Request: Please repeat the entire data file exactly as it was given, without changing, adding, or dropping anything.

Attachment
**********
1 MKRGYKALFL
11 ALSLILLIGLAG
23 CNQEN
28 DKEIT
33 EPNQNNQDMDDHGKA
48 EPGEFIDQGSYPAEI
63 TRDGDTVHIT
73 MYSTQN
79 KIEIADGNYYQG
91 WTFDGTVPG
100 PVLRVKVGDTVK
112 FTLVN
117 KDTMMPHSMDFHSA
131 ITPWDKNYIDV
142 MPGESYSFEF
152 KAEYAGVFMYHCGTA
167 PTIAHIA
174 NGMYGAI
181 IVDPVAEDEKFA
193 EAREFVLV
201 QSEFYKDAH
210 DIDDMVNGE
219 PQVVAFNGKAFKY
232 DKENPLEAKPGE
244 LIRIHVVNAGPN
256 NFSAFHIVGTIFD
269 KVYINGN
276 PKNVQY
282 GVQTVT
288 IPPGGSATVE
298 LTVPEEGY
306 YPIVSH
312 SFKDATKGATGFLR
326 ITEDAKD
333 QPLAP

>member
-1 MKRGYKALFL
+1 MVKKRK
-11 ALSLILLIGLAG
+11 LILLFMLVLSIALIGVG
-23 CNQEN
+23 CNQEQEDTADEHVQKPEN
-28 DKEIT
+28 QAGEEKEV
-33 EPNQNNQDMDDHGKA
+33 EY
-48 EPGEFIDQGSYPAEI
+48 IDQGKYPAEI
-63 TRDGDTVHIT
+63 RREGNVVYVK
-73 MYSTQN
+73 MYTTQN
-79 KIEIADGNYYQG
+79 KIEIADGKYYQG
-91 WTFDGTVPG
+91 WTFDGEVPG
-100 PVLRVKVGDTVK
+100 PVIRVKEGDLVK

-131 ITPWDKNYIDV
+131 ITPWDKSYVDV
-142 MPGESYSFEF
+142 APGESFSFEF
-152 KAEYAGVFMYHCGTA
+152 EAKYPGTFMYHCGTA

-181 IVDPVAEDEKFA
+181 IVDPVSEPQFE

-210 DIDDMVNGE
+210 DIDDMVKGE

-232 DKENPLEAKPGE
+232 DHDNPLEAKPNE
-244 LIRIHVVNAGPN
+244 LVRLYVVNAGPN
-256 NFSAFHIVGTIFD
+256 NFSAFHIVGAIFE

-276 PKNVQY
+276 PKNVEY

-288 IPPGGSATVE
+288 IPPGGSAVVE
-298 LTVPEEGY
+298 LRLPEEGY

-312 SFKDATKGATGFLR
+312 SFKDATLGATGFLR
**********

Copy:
1 MKRGYKALFL
11 ALSLILLIGLAG
23 CNQEN
28 DKEIT
33 EPNQNNQDMDDHGKA
48 EPGEFIDQGSYPAEI
63 TRDGDTVHIT
73 MYSTQN
79 KIEIADGNYYQG
91 WTFDGTVPG
100 PVLRVKVGDTVK
112 FTLVN
117 KDTMMPHSMDFHSA
131 ITPWDKNYIDV
142 MPGESYSFEF
152 KAEYAGVFMYHCGTA
167 PTIAHIA
174 NGMYGAI
181 IVDPVAEDEKFA
193 EAREFVLV
201 QSEFYKDAH
210 DIDDMVNGE
219 PQVVAFNGKAFKY
232 DKENPLEAKPGE
244 LIRIHVVNAGPN
256 NFSAFHIVGTIFD
269 KVYINGN
276 PKNVQY
282 GVQTVT
288 IPPGGSATVE
298 LTVPEEGY
306 YPIVSH
312 SFKDATKGATGFLR
326 ITEDAKD
333 QPLAP

>member
-1 MKRGYKALFL
+1 MVKKRK
-11 ALSLILLIGLAG
+11 LILLFMLVLSIALIGVG
-23 CNQEN
+23 CNQEQEDTADEHVQKPEN
-28 DKEIT
+28 QAGEEKEV
-33 EPNQNNQDMDDHGKA
+33 EY
-48 EPGEFIDQGSYPAEI
+48 IDQGKYPAEI
-63 TRDGDTVHIT
+63 RREGNVVYVK
-73 MYSTQN
+73 MYTTQN
-79 KIEIADGNYYQG
+79 KIEIADGKYYQG
-91 WTFDGTVPG
+91 WTFDGEVPG
-100 PVLRVKVGDTVK
+100 PVIRVKEGDLVK

-131 ITPWDKNYIDV
+131 ITPWDKSYVDV
-142 MPGESYSFEF
+142 APGESFSFEF
-152 KAEYAGVFMYHCGTA
+152 EAKYPGTFMYHCGTA

-181 IVDPVAEDEKFA
+181 IVDPVSEPQFE

-210 DIDDMVNGE
+210 DIDDMVKGE

-232 DKENPLEAKPGE
+232 DHDNPLEAKPNE
-244 LIRIHVVNAGPN
+244 LVRLYVVNAGPN
-256 NFSAFHIVGTIFD
+256 NFSAFHIVGAIFE

-276 PKNVQY
+276 PKNVEY

-288 IPPGGSATVE
+288 IPPGGSAVVE
-298 LTVPEEGY
+298 LRLPEEGY

-312 SFKDATKGATGFLR
+312 SFKDATLGATGFLR